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The amazing teeny tiny books by the Brontes
July 3, 2014 1:57 PM   Subscribe

The amazing teeny tiny books by the Brontes. In 1829-30, Charlotte Bronte was 13 and her brother Branwell Brontë 12. Creating fantasy worlds they called Angria and Glass Town, the siblings made teeny tiny books.
posted by sweetkid (13 comments total) 20 users marked this as a favorite

God DAMN those are cute.
posted by bq at 2:17 PM on July 3 [1 favorite]

A few years ago I did the conservation work on a Bronte manuscript (she was about 17 at the time she wrote it), and can attest that it seems she just really liked to write in a amazingly small script. Here's an article with some images: Mysterious Manuscript.
posted by Shadan7 at 2:19 PM on July 3 [4 favorites]

Ah that's a great link Shadan7. I get a headache trying to read the tiny script but it is indeed so cute, and I love the attention to detail they put into these.
posted by sweetkid at 2:21 PM on July 3

I have had the pleasure of seeing these in person, and they are super cool, but big props to this blog post for linking directly to our digitized versions, which are actually much better for really appreciating them, especially with my crummy eyesight.
posted by Horace Rumpole at 2:31 PM on July 3 [1 favorite]

My wife has a Ph.D. in English with a specialization in Charlotte Brontë. She would love to see these in person!

Although she's a college professor, she doesn't have any current scholarly reason to see them. What sort of requirements are there for getting a gander at these?
posted by Karlos the Jackal at 3:20 PM on July 3

See also Emily Brontë's Gondal poems, digitized by the British Library. (Not such a teeny-tiny manuscript, but equally teeny-tiny writing.)
posted by verstegan at 3:20 PM on July 3 [1 favorite]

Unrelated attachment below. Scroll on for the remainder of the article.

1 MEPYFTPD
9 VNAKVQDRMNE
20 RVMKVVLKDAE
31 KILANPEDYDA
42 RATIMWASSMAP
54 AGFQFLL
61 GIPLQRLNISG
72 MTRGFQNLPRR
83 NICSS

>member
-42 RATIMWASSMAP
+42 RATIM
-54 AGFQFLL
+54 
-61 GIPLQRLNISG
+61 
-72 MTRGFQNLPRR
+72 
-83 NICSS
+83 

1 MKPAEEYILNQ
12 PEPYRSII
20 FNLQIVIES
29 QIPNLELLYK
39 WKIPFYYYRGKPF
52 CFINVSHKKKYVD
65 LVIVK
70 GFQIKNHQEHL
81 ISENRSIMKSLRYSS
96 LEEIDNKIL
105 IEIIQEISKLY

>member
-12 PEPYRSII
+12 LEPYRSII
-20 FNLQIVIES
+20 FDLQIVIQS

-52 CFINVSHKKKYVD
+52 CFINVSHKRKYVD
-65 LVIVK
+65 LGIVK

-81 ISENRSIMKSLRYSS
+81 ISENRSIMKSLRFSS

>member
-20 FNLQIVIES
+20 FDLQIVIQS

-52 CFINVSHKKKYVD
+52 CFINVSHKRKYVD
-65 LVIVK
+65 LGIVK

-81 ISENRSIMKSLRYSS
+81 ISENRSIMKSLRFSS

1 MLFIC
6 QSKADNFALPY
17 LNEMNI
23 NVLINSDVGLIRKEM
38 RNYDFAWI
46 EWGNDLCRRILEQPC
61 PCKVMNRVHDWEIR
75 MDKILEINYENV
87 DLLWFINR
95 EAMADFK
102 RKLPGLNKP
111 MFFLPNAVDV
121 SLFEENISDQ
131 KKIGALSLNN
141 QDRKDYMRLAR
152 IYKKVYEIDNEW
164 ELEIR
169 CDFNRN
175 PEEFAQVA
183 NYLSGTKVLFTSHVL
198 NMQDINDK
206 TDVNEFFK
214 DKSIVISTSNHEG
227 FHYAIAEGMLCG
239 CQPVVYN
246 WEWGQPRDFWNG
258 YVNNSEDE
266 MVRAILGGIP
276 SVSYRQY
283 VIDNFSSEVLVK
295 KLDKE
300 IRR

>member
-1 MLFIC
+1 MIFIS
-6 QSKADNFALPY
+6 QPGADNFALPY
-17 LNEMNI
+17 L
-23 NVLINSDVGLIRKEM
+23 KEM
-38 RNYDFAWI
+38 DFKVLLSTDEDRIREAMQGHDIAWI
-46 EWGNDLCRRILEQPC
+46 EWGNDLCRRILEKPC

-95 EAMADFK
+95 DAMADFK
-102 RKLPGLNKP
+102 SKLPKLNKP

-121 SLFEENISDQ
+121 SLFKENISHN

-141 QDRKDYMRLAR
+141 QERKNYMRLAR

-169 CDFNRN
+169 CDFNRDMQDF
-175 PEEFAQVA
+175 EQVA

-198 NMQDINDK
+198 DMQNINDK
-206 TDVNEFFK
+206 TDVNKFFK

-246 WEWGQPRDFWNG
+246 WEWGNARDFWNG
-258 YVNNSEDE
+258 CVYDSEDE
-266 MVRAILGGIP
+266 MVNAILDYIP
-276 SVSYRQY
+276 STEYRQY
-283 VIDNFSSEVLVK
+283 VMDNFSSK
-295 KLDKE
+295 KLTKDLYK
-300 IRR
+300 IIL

Karlos, I'm writing a book about the Brontës. The stuff at the Houghton is not available for the public or academic researchers since there are such great facsimiles. There is juvenilia at the Huntington Library in Pasadena, but you've got to go through a process to become a reader there.
posted by mynameisluka at 3:30 PM on July 3 [1 favorite]

What sort of requirements are there for getting a gander at these?

99% of the stuff at Houghton Library is totally fine for anyone to see for pretty much any reason if they come in and show some ID (MeMail me for details if you're interested). As you can imagine though, tiny, delicate books by super-famous authors are in the category of things that require advance curatorial permission to look at, and given that they've been digitized, you would have to articulate a specific research need that can't be satisfied by the online version to get that permission. If they were in my time period (1600-1800), I'd totally hook you up, but I can't help you in this case.
posted by Horace Rumpole at 3:34 PM on July 3 [1 favorite]

Aw, too bad. Thanks for the info anyway, mynameisluka and Horace.

"As I suspected," says my wife. She tried to check out the tiny books at the Haworth Parsonage in 2000 but didn't get to do that, either.

(She did accidentally end up in their kitchen, though. When no one was looking, she touched the table.)
posted by Karlos the Jackal at 3:37 PM on July 3

Thanks for the clarification, Horace, by "the stuff" I naturally meant "the little Brontë books" since really, what other stuff is there?
posted by mynameisluka at 4:47 PM on July 3

How neat! I just today read The Return Of The Twelves, a book for children about the little stories Branwell and his sisters wrote about his wooden toy soldiers. I don't know if this collection includes any of them, but it's good news for Brontyfans.
posted by Harvey Kilobit at 8:26 PM on July 3

How on earth is Angria not the name of some sort of mallcore band?
posted by Wolfdog at 4:35 AM on July 4

I'm reading this on my teeny tiny iPod Touch and the only word I can make out is KLUKS.
posted by TWinbrook8 at 7:29 AM on July 4

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